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Art murals at Peterborough Regional Health Centre spark positive memories for patients

For the last three years, Terrence Edwin Staples has been a patient at the Peterborough Regional Health Centre’s C3 inpatient unit. Staples used to sing with his father growing up on the family farm — a memory triggered by a new mural painted on the wall in his hospital unit.

“It cheers you up to see all these paintings. When my daughter came from Montreal today to visit me, it was really something,” said Staples.

The Art School of Peterborough executive director Jenni Johnston says that was the goal.

READ MORE: Peterborough ‘Mombassadors’ put their kids to work, raise $3,000 for PRHC

“I saw the difference from when it was just drawings on the wall to, as soon as the paint hit, patients were more vocal with us. They loved the flowers, but as soon as we painted the farmland, we got stories about what happened in their past, where they grew up. It was very evident that it was making a difference instantaneously,” said Johnston.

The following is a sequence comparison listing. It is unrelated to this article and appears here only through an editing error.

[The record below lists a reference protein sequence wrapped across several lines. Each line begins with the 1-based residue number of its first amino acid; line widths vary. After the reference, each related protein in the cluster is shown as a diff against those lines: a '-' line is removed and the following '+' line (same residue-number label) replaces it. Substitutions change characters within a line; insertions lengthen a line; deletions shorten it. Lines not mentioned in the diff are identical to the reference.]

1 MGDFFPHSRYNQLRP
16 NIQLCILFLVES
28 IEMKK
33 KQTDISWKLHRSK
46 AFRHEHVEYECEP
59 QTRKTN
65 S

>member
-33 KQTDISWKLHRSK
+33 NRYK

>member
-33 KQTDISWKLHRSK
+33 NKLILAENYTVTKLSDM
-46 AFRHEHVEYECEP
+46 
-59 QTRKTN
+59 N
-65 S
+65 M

The painting started in mid-October and wrapped up at the end of November. Sixteen art students volunteered for the project, which took 400 hours to complete.

“We decided to treat each hallway with a different theme so the first, entering into the unit, we have flowers; it’s a nice kind of feel walking through the garden. We then went onto the other hallway, taking on a farm. We also incorporated the city,” explained Johnston.

READ MORE: PRHC introduces new Smilezone area in pediatric outpatient clinic

Andrew Dodgson, unit manager of the C3 inpatient unit, says the murals help ground and relax patients, especially those who have dementia.

“People who live in a world of dementia, it gets very narrow so if you’re walking down a hallway that is all one colour or very bland, there is no interaction,” explained Dodgson. “They don’t see themselves belonging. When they enter an area and see fields or trees or shops, all of a sudden they have something to relate to. They get more relaxed, not pacing around.”

For Staples, the colourful murals have triggered happy memories.

“I think the staff and the workers here do a tremendous job, and they give you first-class care,” said Staples.

Based on the success of this project, the hospital says it’s hoping to partner with the Art School of Peterborough again in the near future.

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